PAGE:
Moderators Finally Asked Democrats an Abortion Question

5 minute read

The Democratic presidential candidates were finally asked about abortion at a town hall hosted by Fox News on Monday—a question whose absence from previous debates had angered many activists, prompting the hashtag #AskAboutAbortion.

Seven Democratic debates had passed without a question about abortion, the Washington Post reported.

“Can you name a single circumstance at any point in a pregnancy in which you would be OK with abortion being illegal?” Fox moderator Bret Baier asked Vermont Senator Bernie Sanders.

Sanders: It’s not a question of me being okay. This will—thank you for the question, but I happen to believe—and let me be very clear about it. I know not everybody here will agree with me. I happen to believe that it is wrong for the government to be telling a woman what to do with her own body.

I think, I believe, and I understand there are honest people. I mean, I have a lot of friends, some supporters, some disagree. They hold a different point of view, and I respect that. But that is my view.

And I’ll tell you something which I don’t like in this debate. There are a whole lot of people out there who tell me the government is terrible, government is awful, get government off our backs. My Republican friends want to cut Social Security, Medicaid, Medicare – Medicaid, education. But somehow on this issue, they want to tell every woman in America what she should do with her body.

Baier: I guess the genesis of the question is that there are some Democrats who say after five months, with the exception of the life of the mother or the health of the baby, that perhaps that’s something to look at. You’re saying no.

Sanders: I Am very strongly pro-choice. that is a decision to be made by the woman, her physician and her family. That’s my view.

Baier later posed the same question to Hillary Clinton. “Do you think a child should have any legal rights or protections before its born?” he said. “Or do you think there should not be any restrictions on any abortions at any stage in a pregnancy?”

Clinton: Well, again, let me put this in context, because it’s an important question. Right now the Supreme Court is considering a decision that would shut down a lot of the options for women in Texas, and there have been other legislatures that have taken similar steps to try to restrict a woman’s right to obtain an abortion.

Under Roe v. Wade, which is rooted in the Constitution, women have this right to make this highly personal decision with their family in accordance with their faith, with their doctor.

It’s not much of a right if it is totally limited and constrained.

So I think we have to continue to stand up for a woman’s right to make these decisions, and to defend Planned Parenthood, which does an enormous amount of good work across our country.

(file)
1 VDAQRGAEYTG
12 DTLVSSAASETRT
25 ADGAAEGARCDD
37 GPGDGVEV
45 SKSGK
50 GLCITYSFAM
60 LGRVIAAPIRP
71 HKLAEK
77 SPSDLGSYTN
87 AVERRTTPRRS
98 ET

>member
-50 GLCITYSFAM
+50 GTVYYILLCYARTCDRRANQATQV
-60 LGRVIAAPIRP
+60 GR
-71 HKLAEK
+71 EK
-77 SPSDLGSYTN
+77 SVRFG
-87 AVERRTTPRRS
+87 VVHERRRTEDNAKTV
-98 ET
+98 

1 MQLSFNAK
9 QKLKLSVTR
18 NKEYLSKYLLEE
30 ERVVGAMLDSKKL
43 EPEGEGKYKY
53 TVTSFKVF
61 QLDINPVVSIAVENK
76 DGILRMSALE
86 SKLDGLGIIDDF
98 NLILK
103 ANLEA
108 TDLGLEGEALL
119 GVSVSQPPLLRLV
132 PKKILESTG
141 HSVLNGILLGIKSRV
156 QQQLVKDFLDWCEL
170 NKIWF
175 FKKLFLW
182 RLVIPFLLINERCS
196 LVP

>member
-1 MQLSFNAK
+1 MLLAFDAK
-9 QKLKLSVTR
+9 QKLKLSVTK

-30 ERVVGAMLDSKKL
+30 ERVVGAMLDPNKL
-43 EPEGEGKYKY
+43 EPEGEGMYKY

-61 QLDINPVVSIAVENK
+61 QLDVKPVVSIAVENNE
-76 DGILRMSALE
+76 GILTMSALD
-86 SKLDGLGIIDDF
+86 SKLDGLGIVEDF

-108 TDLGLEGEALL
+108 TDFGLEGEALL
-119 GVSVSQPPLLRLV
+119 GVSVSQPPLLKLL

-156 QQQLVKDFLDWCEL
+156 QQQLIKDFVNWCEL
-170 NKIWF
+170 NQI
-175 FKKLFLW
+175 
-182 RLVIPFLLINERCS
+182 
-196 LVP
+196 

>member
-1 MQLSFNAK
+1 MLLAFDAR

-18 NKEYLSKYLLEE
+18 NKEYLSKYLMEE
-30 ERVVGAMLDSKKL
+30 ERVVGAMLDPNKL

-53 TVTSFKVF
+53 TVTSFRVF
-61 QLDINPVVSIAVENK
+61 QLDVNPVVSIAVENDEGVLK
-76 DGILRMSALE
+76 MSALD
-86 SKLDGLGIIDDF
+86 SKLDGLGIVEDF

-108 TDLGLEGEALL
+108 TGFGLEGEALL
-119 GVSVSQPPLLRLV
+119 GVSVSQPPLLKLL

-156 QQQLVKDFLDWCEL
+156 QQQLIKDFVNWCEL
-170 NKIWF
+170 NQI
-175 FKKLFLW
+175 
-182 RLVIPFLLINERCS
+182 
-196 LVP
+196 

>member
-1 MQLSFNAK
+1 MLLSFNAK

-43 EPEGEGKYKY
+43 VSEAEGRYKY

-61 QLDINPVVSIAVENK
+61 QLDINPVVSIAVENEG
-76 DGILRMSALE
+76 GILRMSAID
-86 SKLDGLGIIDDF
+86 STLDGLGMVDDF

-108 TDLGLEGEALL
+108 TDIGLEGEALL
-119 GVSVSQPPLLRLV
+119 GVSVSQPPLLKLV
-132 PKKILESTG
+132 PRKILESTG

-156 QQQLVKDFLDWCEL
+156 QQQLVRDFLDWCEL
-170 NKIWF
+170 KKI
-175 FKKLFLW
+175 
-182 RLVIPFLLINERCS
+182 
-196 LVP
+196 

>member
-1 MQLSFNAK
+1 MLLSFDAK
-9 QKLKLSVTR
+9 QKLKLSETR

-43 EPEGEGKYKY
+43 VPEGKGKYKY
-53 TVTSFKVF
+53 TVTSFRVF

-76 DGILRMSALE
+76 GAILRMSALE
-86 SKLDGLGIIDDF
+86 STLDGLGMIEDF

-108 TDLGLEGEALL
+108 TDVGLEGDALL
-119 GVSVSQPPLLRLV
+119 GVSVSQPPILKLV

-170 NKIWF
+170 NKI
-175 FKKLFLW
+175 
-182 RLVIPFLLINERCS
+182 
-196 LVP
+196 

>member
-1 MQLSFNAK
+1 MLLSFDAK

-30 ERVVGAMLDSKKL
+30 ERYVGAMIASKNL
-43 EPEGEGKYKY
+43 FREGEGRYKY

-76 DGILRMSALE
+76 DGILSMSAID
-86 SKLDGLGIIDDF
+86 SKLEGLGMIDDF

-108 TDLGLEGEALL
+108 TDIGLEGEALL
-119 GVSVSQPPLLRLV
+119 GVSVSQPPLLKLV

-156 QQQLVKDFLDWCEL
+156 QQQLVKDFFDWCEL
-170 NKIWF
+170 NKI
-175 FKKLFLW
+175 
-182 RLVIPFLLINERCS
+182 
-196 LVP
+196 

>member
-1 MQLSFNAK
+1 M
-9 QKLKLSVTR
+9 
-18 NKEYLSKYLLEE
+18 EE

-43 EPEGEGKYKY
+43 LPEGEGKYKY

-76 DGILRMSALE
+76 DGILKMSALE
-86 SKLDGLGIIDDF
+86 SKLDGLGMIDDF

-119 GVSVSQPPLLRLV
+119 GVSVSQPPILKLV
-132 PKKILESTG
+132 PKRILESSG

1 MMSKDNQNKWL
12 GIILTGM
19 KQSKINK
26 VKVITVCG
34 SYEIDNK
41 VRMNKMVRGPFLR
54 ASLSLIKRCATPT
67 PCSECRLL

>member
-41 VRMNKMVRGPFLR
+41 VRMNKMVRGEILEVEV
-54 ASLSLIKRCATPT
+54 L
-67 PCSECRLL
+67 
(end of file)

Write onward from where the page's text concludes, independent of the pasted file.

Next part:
Baier: Just to be clear, there’s no—without any exceptions?

Clinton: No—I have been on record in favor of a late pregnancy regulation that would have exceptions for the life and health of the mother.

I object to the recent effort in Congress to pass a law saying after 20 weeks, you know, no such exceptions, because although these are rare, Bret, they sometimes arise in the most complex, difficult medical situation.

Baier: Fetal malformities and…

Clinton: And threats to the woman’s health.

Baier: Sure.

Clinton: And so I think it is—under Roe v. Wade, it is appropriate to say, in these circumstances, so long as there’s an exception for the life and health of the mother.

Many on social media had wondered about the absence of abortion questions, given its recent relevance in the news. In November, a gunman targeted a Planned Parenthood clinic in Colorado, leaving three people dead. Last week, the Supreme Court temporarily blocked the enforcement of a Louisiana law that would have restricted access to abortions in the state, and the high court is also considering a separate case about a Texas law.

Sanders posted on Twitter on Monday about how long it had taken for the question to come up at a Democratic debate, noting that it was conservative outlet Fox that asked the first question.

The two candidates, both of whom support abortion rights, had alluded to the topic in previous debates. Clinton touted her endorsement from Planned Parenthood and argued that women should be able to make their own health care decisions. Sanders described it as a woman’s personal choice and criticized Republicans who “want the government to make that choice for every woman in America.”

At the Republican debate in Detroit on Thursday, the lack of questions about the water crisis plaguing Flint, Mich., had also agitated some viewers, but Baier posed one question on the subject to Florida Sen. Marco Rubio, asking how Republicans plan to solve such problems.

Rubio called it a “systemic breakdown at every level of government” but said he disagreed with people who were “politicizing” the issue.

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